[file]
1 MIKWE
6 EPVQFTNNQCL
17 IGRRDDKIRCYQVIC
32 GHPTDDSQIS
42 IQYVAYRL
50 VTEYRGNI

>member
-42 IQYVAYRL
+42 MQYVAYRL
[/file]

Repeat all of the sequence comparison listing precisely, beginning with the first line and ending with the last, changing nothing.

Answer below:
1 MIKWE
6 EPVQFTNNQCL
17 IGRRDDKIRCYQVIC
32 GHPTDDSQIS
42 IQYVAYRL
50 VTEYRGNI

>member
-42 IQYVAYRL
+42 MQYVAYRL